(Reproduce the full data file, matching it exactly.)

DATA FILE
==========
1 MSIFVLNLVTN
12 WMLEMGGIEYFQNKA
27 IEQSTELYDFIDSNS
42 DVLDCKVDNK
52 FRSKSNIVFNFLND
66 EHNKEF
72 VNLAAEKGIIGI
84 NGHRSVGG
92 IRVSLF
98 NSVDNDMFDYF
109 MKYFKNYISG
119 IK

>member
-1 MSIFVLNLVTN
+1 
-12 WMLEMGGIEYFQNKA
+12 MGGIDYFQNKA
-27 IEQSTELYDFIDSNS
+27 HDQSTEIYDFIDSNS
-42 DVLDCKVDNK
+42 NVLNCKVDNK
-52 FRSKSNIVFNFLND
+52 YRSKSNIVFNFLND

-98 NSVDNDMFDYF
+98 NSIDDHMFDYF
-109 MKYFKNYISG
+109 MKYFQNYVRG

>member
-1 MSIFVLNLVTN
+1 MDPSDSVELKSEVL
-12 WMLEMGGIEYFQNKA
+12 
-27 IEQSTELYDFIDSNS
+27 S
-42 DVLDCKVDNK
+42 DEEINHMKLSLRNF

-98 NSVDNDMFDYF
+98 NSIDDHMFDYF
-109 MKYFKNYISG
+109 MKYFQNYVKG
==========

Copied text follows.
1 MSIFVLNLVTN
12 WMLEMGGIEYFQNKA
27 IEQSTELYDFIDSNS
42 DVLDCKVDNK
52 FRSKSNIVFNFLND
66 EHNKEF
72 VNLAAEKGIIGI
84 NGHRSVGG
92 IRVSLF
98 NSVDNDMFDYF
109 MKYFKNYISG
119 IK

>member
-1 MSIFVLNLVTN
+1 
-12 WMLEMGGIEYFQNKA
+12 MGGIDYFQNKA
-27 IEQSTELYDFIDSNS
+27 HDQSTEIYDFIDSNS
-42 DVLDCKVDNK
+42 NVLNCKVDNK
-52 FRSKSNIVFNFLND
+52 YRSKSNIVFNFLND

-98 NSVDNDMFDYF
+98 NSIDDHMFDYF
-109 MKYFKNYISG
+109 MKYFQNYVRG

>member
-1 MSIFVLNLVTN
+1 MDPSDSVELKSEVL
-12 WMLEMGGIEYFQNKA
+12 
-27 IEQSTELYDFIDSNS
+27 S
-42 DVLDCKVDNK
+42 DEEINHMKLSLRNF

-98 NSVDNDMFDYF
+98 NSIDDHMFDYF
-109 MKYFKNYISG
+109 MKYFQNYVKG